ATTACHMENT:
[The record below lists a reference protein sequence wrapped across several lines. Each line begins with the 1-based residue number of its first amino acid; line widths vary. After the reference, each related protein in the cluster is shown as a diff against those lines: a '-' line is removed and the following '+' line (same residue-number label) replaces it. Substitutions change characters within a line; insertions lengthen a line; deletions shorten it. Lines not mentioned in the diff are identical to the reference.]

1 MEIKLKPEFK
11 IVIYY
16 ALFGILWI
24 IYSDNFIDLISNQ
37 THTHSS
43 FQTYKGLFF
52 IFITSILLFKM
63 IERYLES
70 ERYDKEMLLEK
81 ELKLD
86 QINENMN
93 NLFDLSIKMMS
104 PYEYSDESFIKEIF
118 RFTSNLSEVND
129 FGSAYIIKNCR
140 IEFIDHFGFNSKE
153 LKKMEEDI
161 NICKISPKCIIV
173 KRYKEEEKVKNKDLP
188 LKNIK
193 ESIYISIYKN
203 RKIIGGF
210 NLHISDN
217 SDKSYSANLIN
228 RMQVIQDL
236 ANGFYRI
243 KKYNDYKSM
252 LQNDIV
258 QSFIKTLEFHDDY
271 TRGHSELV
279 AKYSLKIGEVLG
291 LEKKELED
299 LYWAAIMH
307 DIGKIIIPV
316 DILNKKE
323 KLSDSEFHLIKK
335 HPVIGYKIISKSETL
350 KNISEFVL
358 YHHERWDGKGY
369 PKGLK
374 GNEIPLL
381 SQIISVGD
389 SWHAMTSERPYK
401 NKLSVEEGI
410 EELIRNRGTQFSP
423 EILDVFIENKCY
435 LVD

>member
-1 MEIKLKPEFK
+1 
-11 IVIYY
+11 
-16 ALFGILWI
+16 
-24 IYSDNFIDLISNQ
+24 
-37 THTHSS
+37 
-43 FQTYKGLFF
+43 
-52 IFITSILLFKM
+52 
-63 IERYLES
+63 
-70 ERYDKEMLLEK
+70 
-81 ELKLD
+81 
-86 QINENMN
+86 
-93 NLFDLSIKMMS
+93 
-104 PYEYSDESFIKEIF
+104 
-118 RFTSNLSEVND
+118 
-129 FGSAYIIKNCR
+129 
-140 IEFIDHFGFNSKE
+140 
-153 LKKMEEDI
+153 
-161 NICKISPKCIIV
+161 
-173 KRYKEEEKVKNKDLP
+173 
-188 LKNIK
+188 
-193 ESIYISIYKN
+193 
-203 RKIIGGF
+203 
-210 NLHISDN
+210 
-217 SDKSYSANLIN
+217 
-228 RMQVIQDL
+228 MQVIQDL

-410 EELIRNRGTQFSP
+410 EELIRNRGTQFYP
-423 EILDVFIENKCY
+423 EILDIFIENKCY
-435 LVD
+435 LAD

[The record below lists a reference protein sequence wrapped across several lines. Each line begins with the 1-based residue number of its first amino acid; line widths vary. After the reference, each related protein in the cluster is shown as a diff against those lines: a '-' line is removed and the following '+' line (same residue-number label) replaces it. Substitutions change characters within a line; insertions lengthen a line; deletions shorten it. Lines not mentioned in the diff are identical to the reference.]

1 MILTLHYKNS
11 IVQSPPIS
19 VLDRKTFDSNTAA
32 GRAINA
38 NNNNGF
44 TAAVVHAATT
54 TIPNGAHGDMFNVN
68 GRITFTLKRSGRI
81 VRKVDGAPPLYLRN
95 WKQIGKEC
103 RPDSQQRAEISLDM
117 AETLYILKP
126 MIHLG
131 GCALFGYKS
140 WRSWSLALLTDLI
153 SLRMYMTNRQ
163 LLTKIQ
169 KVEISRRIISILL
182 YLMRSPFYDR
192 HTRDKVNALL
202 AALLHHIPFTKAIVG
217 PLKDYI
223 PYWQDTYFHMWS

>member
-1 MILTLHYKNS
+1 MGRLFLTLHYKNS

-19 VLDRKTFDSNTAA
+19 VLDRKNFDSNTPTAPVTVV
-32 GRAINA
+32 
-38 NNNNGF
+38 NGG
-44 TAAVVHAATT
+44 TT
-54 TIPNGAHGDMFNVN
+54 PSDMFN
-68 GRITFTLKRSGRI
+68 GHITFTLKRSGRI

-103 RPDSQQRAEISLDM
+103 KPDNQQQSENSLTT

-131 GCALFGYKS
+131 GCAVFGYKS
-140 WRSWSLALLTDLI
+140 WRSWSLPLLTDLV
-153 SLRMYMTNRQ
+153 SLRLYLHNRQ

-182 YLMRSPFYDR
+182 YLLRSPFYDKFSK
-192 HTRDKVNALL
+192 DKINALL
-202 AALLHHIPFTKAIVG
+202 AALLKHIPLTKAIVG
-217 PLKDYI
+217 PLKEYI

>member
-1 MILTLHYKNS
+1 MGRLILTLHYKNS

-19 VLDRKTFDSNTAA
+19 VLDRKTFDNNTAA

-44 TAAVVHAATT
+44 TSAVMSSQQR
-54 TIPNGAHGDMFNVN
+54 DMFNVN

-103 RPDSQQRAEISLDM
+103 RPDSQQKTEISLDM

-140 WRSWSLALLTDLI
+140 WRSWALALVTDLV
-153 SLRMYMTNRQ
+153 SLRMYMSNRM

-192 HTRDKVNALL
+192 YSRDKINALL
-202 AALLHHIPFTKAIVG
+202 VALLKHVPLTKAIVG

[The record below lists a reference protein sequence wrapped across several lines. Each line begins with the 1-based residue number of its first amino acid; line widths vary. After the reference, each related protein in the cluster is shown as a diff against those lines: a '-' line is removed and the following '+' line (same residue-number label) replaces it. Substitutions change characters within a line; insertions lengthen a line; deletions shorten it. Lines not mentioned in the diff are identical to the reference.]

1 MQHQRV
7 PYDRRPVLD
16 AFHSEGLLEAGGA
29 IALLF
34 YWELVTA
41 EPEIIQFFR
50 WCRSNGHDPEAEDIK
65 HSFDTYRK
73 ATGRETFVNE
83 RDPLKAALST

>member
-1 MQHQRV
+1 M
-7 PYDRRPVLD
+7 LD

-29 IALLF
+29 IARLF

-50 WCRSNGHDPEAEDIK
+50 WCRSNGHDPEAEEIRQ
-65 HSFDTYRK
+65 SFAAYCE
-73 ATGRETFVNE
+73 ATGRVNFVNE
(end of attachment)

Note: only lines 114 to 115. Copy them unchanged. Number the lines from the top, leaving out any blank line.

68 GRITFTLKRSGRI
81 VRKVDGAPPLYLRN